5 Hydration Dos and Dont's
Drink up! But what?
2. Do Consider Sports Drinks During Intense Workouts continued...
Take a swig of an electrolyte drink, and you make sure your
body doesn't overheat. You also give yourself an energy source -- one that only
serious athletes need, Zeisel tells WebMD. "The amount of sugar in the sports
drinks is relatively small compared to the amount of sugar someone burns in
exercise. But clearly, it's better than nothing as a calorie source."
"Certainly for people engaging in exercise in a hot
environment, an electrolyte replacer can be a lifesaver," he says.
Electrolyte drinks provide the body with fuel in the right
quantities, so you don't get an upset stomach, says Bonci. "And the
carbohydrates, sodium, and potassium help move fluid more quickly out of the
body and into the muscles, where it needs to be during exercise."
3. Don't Bother With Electrolyte-Plus Drinks
Any add-ons to the basic electrolyte drink -- whether it's
choline, creatine, or something else -- "makes no difference to anyone except
the professional who cares whether they finish 1/10th or 1/000th of a second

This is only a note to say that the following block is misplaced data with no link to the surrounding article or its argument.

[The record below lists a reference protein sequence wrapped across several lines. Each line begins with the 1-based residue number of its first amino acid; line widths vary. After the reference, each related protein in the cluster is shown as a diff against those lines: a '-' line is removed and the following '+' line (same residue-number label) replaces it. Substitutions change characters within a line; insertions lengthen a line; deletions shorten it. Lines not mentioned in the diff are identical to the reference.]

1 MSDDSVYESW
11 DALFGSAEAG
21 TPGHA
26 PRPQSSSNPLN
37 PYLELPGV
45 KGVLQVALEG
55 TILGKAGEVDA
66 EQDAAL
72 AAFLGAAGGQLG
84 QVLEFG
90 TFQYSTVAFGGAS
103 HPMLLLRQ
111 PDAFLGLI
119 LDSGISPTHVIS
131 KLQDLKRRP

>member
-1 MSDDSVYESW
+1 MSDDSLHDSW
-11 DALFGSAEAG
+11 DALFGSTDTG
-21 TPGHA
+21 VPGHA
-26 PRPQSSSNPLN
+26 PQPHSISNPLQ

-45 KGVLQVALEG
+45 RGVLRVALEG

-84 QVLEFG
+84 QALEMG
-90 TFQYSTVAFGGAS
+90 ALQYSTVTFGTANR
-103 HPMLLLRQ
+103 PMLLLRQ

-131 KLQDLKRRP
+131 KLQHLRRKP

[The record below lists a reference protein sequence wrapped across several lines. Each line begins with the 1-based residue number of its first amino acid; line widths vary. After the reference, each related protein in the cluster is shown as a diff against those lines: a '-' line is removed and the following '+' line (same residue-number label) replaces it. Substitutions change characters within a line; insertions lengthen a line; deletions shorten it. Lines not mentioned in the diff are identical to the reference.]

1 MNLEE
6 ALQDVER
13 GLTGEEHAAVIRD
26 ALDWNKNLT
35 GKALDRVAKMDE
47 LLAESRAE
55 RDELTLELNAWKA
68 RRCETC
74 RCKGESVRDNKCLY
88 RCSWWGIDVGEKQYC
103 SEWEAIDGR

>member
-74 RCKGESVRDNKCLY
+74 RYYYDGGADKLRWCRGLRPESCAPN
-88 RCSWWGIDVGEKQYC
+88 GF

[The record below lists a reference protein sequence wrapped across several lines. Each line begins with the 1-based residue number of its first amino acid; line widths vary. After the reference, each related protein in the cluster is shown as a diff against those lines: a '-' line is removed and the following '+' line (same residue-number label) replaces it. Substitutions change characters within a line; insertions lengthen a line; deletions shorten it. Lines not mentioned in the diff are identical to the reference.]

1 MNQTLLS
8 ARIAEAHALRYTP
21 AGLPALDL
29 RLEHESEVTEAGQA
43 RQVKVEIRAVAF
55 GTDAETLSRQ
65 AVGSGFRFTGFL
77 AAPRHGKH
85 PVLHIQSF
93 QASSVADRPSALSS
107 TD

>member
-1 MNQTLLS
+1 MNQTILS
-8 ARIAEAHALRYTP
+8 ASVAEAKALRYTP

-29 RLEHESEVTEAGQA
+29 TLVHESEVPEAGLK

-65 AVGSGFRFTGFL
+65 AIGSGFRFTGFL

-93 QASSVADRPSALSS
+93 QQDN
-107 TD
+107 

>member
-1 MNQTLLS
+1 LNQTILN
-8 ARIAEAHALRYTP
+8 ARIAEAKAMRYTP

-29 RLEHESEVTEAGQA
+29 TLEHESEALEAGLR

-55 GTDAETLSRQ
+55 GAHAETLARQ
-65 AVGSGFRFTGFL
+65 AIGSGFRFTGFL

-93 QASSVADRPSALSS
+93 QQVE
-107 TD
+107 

faster than the other person," says Zeisel. "Most everyday athletes are not
going to notice or care about it. But for the person who won the Boston
Marathon, it might be what they need."
As far as the protein drinks, unless you're biking the Tour de
France or something similarly grueling, your body isn't going to require that
protein surge, Zeisel says. "If you're eating protein in your meals, that's
much more protein than you'll get in the drink. [The drinks are] supposed to
spare your muscle protein, but in reality it's a marginal gain. Just eating
protein will do that much."
4. Do Consider 'Recovery Drinks' for Muscles
However, "recovery drinks" like Endurox R-4 help endurance
athletes recover from the workout, says Carmichael. "Recovery drinks have a
heavier mix of carbohydrate replenishment, they replenish glycogen stores, and
usually have antioxidants to help reduce muscle stress and protein to help
muscle recovery." "Even the weekend warrior who plays a lot of tennis one day,
who is sore the next day, could benefit from drinking one within the first 30
minutes after playing. It helps reduce muscle stress," Carmichael tells